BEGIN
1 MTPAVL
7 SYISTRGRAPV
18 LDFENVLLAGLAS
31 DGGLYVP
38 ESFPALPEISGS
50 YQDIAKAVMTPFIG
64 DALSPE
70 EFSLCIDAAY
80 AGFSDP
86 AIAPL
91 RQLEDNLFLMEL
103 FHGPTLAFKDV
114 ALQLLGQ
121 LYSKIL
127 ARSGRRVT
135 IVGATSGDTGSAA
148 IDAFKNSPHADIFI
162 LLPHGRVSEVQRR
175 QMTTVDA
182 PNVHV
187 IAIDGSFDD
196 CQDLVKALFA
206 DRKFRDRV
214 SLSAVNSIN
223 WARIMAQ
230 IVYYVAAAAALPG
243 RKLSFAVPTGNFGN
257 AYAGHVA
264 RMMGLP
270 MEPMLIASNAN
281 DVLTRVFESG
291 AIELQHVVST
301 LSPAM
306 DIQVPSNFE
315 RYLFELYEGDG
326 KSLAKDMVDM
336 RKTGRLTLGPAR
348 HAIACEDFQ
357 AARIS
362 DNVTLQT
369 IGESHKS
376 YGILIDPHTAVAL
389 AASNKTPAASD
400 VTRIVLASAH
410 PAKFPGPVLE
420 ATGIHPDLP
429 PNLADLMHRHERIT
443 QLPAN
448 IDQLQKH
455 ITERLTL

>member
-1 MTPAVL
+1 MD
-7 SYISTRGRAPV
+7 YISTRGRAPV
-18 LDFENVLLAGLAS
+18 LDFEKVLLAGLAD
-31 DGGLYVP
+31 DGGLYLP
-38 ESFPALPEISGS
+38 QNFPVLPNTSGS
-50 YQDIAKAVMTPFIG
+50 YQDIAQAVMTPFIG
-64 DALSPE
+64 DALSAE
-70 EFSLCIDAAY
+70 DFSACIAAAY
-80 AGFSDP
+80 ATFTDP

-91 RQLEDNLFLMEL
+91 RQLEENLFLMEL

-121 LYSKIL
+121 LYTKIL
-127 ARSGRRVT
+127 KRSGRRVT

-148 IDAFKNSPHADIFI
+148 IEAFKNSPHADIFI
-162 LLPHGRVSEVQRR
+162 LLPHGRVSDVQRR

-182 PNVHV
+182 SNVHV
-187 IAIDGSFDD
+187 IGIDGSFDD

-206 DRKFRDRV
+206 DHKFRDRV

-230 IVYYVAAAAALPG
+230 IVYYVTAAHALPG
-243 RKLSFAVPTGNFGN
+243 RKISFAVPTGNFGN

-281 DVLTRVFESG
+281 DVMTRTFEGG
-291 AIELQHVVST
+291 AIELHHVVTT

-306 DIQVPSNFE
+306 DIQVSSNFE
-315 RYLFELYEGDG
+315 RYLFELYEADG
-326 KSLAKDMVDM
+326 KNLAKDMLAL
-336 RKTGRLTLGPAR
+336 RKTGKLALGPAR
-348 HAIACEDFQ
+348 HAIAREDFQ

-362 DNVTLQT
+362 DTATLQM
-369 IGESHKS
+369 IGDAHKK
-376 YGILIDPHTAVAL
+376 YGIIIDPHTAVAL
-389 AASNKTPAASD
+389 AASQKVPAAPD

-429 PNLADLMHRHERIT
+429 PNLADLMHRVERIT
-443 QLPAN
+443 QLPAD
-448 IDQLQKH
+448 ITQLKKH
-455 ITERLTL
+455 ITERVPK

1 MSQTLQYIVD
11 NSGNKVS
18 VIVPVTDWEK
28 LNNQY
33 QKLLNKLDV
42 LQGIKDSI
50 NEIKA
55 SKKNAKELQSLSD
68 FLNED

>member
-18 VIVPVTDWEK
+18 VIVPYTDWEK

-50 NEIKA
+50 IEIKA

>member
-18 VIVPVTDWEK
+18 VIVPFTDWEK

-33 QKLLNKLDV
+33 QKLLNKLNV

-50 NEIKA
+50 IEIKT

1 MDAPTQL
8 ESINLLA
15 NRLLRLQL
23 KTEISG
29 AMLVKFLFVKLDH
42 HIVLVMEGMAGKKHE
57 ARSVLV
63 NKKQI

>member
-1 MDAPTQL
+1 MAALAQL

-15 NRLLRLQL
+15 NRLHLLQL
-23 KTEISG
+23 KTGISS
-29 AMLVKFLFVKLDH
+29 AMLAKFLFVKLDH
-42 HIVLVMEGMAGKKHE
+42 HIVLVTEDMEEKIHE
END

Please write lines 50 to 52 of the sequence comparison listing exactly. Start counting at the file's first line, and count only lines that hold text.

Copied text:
455 ITERLTL

>member
-1 MTPAVL